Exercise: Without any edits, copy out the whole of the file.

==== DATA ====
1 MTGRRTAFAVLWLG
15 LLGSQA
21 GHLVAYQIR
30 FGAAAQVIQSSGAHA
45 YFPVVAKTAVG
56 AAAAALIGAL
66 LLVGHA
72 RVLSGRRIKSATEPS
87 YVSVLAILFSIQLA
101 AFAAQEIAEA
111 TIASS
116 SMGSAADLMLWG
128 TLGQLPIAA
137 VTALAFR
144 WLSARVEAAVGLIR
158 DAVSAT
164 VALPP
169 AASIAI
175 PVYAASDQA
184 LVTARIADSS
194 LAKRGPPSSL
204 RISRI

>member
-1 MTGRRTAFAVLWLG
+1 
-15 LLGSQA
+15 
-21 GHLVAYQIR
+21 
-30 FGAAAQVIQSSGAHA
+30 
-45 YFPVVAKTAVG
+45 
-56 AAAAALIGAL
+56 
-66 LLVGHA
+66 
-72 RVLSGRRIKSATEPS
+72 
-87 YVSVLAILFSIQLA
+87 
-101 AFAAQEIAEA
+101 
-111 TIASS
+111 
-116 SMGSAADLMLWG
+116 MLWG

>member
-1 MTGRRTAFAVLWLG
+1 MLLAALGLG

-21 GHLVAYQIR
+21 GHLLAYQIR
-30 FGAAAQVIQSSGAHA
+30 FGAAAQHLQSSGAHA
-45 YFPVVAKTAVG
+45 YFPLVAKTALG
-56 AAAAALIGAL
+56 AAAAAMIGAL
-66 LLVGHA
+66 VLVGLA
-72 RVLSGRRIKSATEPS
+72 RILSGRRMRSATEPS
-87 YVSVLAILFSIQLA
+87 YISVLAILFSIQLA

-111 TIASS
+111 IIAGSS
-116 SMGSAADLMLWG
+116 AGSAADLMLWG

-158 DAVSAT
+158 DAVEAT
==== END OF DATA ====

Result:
1 MTGRRTAFAVLWLG
15 LLGSQA
21 GHLVAYQIR
30 FGAAAQVIQSSGAHA
45 YFPVVAKTAVG
56 AAAAALIGAL
66 LLVGHA
72 RVLSGRRIKSATEPS
87 YVSVLAILFSIQLA
101 AFAAQEIAEA
111 TIASS
116 SMGSAADLMLWG
128 TLGQLPIAA
137 VTALAFR
144 WLSARVEAAVGLIR
158 DAVSAT
164 VALPP
169 AASIAI
175 PVYAASDQA
184 LVTARIADSS
194 LAKRGPPSSL
204 RISRI

>member
-1 MTGRRTAFAVLWLG
+1 
-15 LLGSQA
+15 
-21 GHLVAYQIR
+21 
-30 FGAAAQVIQSSGAHA
+30 
-45 YFPVVAKTAVG
+45 
-56 AAAAALIGAL
+56 
-66 LLVGHA
+66 
-72 RVLSGRRIKSATEPS
+72 
-87 YVSVLAILFSIQLA
+87 
-101 AFAAQEIAEA
+101 
-111 TIASS
+111 
-116 SMGSAADLMLWG
+116 MLWG

>member
-1 MTGRRTAFAVLWLG
+1 MLLAALGLG

-21 GHLVAYQIR
+21 GHLLAYQIR
-30 FGAAAQVIQSSGAHA
+30 FGAAAQHLQSSGAHA
-45 YFPVVAKTAVG
+45 YFPLVAKTALG
-56 AAAAALIGAL
+56 AAAAAMIGAL
-66 LLVGHA
+66 VLVGLA
-72 RVLSGRRIKSATEPS
+72 RILSGRRMRSATEPS
-87 YVSVLAILFSIQLA
+87 YISVLAILFSIQLA

-111 TIASS
+111 IIAGSS
-116 SMGSAADLMLWG
+116 AGSAADLMLWG

-158 DAVSAT
+158 DAVEAT